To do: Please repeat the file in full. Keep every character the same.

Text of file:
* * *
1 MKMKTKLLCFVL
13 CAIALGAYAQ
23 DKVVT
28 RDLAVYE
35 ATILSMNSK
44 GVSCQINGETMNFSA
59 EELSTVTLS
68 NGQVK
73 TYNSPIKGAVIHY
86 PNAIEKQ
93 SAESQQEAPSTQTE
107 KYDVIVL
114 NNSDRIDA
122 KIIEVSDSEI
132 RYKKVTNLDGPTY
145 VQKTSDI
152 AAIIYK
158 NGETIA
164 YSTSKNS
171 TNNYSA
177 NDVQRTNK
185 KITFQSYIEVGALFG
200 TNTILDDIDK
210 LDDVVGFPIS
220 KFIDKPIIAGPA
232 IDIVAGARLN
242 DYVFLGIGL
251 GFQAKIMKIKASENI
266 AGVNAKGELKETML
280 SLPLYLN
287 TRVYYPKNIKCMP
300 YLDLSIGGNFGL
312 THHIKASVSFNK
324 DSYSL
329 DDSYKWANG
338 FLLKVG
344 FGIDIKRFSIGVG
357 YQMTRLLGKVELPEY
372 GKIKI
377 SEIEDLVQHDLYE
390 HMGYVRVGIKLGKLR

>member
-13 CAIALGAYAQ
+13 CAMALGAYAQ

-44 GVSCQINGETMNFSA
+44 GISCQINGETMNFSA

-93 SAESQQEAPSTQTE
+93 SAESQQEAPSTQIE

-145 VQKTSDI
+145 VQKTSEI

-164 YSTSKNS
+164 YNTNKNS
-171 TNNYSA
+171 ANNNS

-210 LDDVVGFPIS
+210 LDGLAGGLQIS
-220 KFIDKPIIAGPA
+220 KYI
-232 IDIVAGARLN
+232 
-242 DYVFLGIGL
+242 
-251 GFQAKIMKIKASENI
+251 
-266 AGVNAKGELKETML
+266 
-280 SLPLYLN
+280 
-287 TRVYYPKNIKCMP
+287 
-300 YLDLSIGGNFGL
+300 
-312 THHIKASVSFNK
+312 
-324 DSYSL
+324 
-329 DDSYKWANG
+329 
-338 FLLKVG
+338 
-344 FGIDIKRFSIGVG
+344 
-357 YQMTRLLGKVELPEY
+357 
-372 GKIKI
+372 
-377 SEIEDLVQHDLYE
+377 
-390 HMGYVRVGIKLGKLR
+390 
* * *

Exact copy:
1 MKMKTKLLCFVL
13 CAIALGAYAQ
23 DKVVT
28 RDLAVYE
35 ATILSMNSK
44 GVSCQINGETMNFSA
59 EELSTVTLS
68 NGQVK
73 TYNSPIKGAVIHY
86 PNAIEKQ
93 SAESQQEAPSTQTE
107 KYDVIVL
114 NNSDRIDA
122 KIIEVSDSEI
132 RYKKVTNLDGPTY
145 VQKTSDI
152 AAIIYK
158 NGETIA
164 YSTSKNS
171 TNNYSA
177 NDVQRTNK
185 KITFQSYIEVGALFG
200 TNTILDDIDK
210 LDDVVGFPIS
220 KFIDKPIIAGPA
232 IDIVAGARLN
242 DYVFLGIGL
251 GFQAKIMKIKASENI
266 AGVNAKGELKETML
280 SLPLYLN
287 TRVYYPKNIKCMP
300 YLDLSIGGNFGL
312 THHIKASVSFNK
324 DSYSL
329 DDSYKWANG
338 FLLKVG
344 FGIDIKRFSIGVG
357 YQMTRLLGKVELPEY
372 GKIKI
377 SEIEDLVQHDLYE
390 HMGYVRVGIKLGKLR

>member
-13 CAIALGAYAQ
+13 CAMALGAYAQ

-44 GVSCQINGETMNFSA
+44 GISCQINGETMNFSA

-93 SAESQQEAPSTQTE
+93 SAESQQEAPSTQIE

-145 VQKTSDI
+145 VQKTSEI

-164 YSTSKNS
+164 YNTNKNS
-171 TNNYSA
+171 ANNNS

-210 LDDVVGFPIS
+210 LDGLAGGLQIS
-220 KFIDKPIIAGPA
+220 KYI
-232 IDIVAGARLN
+232 
-242 DYVFLGIGL
+242 
-251 GFQAKIMKIKASENI
+251 
-266 AGVNAKGELKETML
+266 
-280 SLPLYLN
+280 
-287 TRVYYPKNIKCMP
+287 
-300 YLDLSIGGNFGL
+300 
-312 THHIKASVSFNK
+312 
-324 DSYSL
+324 
-329 DDSYKWANG
+329 
-338 FLLKVG
+338 
-344 FGIDIKRFSIGVG
+344 
-357 YQMTRLLGKVELPEY
+357 
-372 GKIKI
+372 
-377 SEIEDLVQHDLYE
+377 
-390 HMGYVRVGIKLGKLR
+390 